This interpretation arises from the fact that we can understand that a program P does not stop (namely SPITE for a given formal system), although the formal system cannot. To see that this is a wrong conclusion, all you have to do is look at what SPITE does: it simulates the system, looks for the prediction and spits it out! There's no reason you can't do this to a person:

If you can simulate a person, you can predict their choice despite their decision - so that you can only put a million dollars in box A if the person chooses box B.

This is the exact analog of Godel's theorem in the human realm, and it is a famous philosophical problem. There are also statements

John Searle cannot consistently believe this statement

this is exactly analogous and John Searle cannot believe that, although it is true. Although this is a first-order logical statement about arithmetic, you need to provide a computational model for Searle's beliefs that may not be possible due to randomness. But the idea is the same - the things that the axiom system cannot know but we can know are things about the system itself.

There are other constructions based on Chaitin, which reformulate the incompleteness clause as follows

No program can prove that a string has a Kolmogorov complexity greater than the length of the program plus a fixed constant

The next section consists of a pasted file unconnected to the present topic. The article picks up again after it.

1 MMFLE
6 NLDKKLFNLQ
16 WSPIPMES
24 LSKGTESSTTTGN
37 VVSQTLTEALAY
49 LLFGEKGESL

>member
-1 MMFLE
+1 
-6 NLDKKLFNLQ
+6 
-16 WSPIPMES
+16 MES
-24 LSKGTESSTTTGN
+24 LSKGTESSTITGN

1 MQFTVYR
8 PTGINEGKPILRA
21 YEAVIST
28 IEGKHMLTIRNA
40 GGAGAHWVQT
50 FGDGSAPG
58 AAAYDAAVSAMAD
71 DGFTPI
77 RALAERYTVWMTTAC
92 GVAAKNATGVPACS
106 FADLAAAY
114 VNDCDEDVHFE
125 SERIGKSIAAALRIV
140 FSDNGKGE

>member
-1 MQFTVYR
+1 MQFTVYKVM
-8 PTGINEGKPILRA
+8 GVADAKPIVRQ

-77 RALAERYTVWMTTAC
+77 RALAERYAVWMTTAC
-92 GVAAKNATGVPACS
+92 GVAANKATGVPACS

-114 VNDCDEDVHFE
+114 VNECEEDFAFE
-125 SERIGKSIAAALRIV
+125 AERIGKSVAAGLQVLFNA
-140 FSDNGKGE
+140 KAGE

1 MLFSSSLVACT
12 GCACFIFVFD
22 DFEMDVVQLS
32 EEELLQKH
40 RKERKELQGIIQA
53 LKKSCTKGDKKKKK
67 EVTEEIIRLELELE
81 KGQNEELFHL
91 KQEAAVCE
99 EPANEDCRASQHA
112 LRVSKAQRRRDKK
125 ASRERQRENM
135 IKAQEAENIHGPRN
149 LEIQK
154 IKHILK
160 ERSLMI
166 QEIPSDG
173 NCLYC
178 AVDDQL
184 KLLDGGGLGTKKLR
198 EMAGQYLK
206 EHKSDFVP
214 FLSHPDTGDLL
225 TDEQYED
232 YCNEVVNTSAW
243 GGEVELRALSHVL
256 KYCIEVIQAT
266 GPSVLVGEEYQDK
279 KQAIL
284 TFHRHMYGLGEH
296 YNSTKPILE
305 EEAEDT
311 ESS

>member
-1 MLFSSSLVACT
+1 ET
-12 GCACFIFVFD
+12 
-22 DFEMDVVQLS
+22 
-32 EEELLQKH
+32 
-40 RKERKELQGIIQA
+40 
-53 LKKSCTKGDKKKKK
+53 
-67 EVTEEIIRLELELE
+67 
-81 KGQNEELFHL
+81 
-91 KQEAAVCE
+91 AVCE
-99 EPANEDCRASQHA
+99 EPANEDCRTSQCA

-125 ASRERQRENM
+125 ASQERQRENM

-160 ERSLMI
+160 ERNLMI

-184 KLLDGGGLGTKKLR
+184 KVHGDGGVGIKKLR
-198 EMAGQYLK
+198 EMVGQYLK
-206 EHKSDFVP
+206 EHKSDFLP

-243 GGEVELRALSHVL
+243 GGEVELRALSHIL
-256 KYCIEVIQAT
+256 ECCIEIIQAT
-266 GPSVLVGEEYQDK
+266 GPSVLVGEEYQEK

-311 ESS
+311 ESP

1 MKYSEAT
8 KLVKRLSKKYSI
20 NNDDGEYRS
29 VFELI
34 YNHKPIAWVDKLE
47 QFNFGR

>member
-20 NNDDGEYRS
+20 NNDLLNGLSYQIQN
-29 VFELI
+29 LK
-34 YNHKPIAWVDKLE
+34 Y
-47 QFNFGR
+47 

However, from a computational perspective of humans, this just means that no human can prove that a string of characters has a Kolmogorov complexity that is greater than the complexity of a program that simulates that human. Since it is so difficult for us even with low Kolmogorov complexity, this is a safe prediction.

So there are no consequences of Godel's theorem that imply that the computational theory of mind is wrong. There are other ideas

Godel's theorem states that semantics cannot be formalized

This is also not exactly correct - Godel's theorem states that the semantics of stopping computer programs by strengthening systems are only remotely axiomatic and the process of strengthening at the high end is not algorithmic. But the exact nature of the non-algorithm could be simply by naming ever larger calculable countable ordinal numbers approaching the ordinal number of the Church of Kleene, and this could reasonably be evolutionarily possible.